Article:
The Ramos administration hyped a water crisis to justify privatization of water utilities in 1997. Metro Manila residents were promised that the private profit-seeking East and West Zone concessionaires would provide cheap, safe and secure water services.

Corporate management of water services has been efficient in producing profits but inefficient in ensuring cheap, safe and secure water services to millions of consumers. Such large profits amid looming months of erratic water supply for so many consumers is grossly unacceptable.

The original sin of the current water crisis but also other problems with Metro Manila water services is the policy of water privatization pushed by the World Bank and implemented by the Ramos administration in the 1990s. This has resulted in: 1) expensive and overpriced water to bloat corporate profits; 2) apparently insufficient supply and distribution infrastructure; and 3) MWSS unable to properly supervise and control water services.

Expensive water

Metro Manila water rates, astride that of Jakarta in Indonesia, are the second most expensive in the region and second only to high-income Singapore. Water rates are lower in Bangkok (Thailand), Ho Chi Minh (Vietnam), Kuala Lumpur (Malaysia), Phnom Penh (Cambodia), Vientiane (Laos), Yangon (Myanmar) and Bandar Sen Baran (Brunei).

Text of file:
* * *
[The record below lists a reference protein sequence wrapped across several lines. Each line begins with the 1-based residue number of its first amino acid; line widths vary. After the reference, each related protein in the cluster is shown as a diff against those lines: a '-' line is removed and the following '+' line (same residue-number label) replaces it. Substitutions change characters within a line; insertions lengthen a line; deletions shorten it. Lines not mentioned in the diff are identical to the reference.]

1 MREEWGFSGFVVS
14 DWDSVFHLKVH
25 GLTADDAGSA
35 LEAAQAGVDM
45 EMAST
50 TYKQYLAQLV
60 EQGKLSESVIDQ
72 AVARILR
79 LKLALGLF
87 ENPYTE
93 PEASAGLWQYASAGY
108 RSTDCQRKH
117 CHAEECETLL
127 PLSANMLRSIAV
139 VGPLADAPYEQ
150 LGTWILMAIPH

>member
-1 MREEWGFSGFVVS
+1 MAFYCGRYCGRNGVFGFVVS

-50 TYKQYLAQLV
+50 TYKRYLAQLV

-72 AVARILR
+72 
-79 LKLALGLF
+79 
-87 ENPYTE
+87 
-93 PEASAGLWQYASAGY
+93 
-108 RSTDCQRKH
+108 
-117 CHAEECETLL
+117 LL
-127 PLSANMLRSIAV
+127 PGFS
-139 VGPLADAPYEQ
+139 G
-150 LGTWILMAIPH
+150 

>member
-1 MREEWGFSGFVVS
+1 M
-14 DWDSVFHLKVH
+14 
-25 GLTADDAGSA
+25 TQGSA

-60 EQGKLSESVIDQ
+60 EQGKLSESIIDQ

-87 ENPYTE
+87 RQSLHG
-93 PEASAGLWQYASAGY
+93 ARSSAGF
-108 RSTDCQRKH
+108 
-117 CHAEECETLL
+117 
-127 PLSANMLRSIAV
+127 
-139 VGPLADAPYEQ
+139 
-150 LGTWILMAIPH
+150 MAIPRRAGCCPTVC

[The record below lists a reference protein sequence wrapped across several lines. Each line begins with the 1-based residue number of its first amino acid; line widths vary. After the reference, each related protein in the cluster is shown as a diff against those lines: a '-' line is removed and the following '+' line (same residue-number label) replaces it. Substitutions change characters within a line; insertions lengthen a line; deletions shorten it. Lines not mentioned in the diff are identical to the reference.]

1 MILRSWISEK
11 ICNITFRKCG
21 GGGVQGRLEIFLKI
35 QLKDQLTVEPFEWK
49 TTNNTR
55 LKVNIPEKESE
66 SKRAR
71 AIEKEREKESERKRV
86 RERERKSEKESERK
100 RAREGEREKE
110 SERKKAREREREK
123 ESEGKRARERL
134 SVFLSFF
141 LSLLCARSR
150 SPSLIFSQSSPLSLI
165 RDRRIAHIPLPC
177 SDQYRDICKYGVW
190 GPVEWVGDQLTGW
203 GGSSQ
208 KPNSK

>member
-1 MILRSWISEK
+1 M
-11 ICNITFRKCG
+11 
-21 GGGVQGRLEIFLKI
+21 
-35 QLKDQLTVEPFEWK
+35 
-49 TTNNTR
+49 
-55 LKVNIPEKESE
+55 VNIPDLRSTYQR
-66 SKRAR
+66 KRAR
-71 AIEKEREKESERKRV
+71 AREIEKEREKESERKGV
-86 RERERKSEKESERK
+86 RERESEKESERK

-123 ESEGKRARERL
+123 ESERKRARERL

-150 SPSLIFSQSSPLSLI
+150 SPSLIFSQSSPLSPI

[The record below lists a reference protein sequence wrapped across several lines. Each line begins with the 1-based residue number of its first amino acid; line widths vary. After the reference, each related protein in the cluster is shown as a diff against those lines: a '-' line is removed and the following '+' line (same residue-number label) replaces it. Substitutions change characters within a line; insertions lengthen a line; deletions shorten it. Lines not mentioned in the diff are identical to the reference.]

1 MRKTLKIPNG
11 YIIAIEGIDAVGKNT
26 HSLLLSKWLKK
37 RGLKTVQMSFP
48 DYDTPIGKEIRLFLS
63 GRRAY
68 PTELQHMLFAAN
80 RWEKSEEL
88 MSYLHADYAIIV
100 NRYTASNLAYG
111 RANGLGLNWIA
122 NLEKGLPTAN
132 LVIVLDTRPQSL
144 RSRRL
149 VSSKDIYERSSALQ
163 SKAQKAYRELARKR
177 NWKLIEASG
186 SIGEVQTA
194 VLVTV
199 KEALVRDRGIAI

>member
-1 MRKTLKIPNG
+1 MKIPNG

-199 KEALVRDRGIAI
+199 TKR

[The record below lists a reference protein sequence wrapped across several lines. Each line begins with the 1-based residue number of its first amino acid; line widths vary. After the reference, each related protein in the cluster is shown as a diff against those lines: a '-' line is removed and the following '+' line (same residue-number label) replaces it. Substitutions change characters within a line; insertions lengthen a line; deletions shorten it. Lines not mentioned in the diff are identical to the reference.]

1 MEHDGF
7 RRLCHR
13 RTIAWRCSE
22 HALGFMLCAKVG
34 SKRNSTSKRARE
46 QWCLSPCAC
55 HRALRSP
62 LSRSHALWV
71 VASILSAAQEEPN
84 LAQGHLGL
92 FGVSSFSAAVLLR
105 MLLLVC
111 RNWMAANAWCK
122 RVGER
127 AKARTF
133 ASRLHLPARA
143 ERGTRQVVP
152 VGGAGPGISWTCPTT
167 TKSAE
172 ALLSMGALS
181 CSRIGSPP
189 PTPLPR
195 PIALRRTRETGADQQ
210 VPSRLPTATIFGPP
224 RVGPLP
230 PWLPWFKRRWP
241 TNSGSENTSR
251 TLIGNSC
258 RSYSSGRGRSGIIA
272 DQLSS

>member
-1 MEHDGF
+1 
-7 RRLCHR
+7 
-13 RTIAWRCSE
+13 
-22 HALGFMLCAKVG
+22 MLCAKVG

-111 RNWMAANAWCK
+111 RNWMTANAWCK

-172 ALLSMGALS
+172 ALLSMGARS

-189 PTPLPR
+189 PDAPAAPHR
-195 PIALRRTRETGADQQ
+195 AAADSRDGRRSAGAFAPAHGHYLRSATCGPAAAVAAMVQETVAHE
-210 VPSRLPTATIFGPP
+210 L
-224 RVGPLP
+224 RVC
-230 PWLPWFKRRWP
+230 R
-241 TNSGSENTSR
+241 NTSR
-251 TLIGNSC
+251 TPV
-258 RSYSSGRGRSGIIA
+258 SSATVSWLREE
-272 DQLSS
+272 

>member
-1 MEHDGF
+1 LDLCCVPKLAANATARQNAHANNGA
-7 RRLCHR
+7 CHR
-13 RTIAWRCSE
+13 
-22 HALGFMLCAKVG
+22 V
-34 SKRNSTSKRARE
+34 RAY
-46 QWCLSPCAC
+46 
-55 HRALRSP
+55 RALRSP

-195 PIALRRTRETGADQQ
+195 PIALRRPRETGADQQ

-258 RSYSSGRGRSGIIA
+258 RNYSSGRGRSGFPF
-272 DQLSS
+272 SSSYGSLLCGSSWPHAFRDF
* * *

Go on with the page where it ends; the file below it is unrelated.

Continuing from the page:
Water services are a natural monopoly. The concessionaires have used their monopoly power to overcharge customers and make excessive profits. Water rates have risen by 879% for Manila Water customers and 574% for Maynilad customers since water privatization began in 1997 until January 2019. These increases were four to six times as much as the inflation rate, or the increase in the general price level, over that same period.